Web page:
When I first saw The Texas Chainsaw Massacre, I thought it was perfect. It wasn’t perfect in the sense that it was flawless. It was a perfect assembly that worked in thanks to, if not in spire, of its flaws, in its film’s deterioration, the amateur acting and the effects. It didn’t scare me, but it creeped me out.
When the film ended, I thought it was genius. Cutting to black, after Marilyn Burns’ Sally, drenched in blood and hysteria, as she screams and laughs in the back of a flatbed truck driving away from the pursuing Leatherface, leaving the monster to swing the growling saw screaming as it whirled about was amazing. There was no resolution, no solution, just the reality that Leatherface and his clan remained out there. It was a great horror film. It might have been the best.
That final scene remains one of my favorites, though in a recent viewing I caught sight of Leatherface pirouetted, diminishing the idea that the scene was pure rage that the saw was denied a victim but almost a graceful dance. In that first viewing, I saw the creature as more beast than human and that brief spin seems a bit staged, breaking the illusion. Still, killer end to the movie.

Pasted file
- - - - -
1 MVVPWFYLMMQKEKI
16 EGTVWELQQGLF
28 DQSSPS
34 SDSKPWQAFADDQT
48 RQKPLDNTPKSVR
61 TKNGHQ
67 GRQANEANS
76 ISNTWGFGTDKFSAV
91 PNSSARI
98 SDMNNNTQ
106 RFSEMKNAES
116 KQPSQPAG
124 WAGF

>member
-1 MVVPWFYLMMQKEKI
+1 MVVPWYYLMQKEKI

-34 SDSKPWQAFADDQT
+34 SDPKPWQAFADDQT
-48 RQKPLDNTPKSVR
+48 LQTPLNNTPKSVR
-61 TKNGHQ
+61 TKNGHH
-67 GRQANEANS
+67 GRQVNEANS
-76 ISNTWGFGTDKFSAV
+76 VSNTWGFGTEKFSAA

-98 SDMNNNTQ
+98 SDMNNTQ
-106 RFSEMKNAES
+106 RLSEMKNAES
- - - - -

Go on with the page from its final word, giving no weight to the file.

I’ve avoided the sequels because I didn’t think the first movie needed any. Everything that might come after that 1974 movie would have been superfluous. But, people got to get paid, I suppose. And the horror genre is never quite comfortable with leaving well enough alone.
So. Twelve years later, a sequel was made.
Immediately, one of the endearing qualities of the first movie is absent. The Texas Chainsaw Massacre 2 looks good, whereas the cruddy, home-movie version of the first movie lent a dirty reality and a visual aesthetic. We’re knee-deep into 1980’s horror filmmaking here, where all the lighting is the same (much like how all movies have a similar texture-lighting these days.)
Right away, it’s clear that this will be a different movie from the original. Instead of a grainy documentary, this movie is a clear film production (which showcases the difference of shooting on film compared to video/digital.) While it doesn’t hold the grindhouse grit of the first Texas Chainsaw Massacre, the movie is visually entertaining in its own right.
Though the scrolling narration at the start of the film is, on its face value, an attempt to pass off what will see as real, the illusion isn’t held up.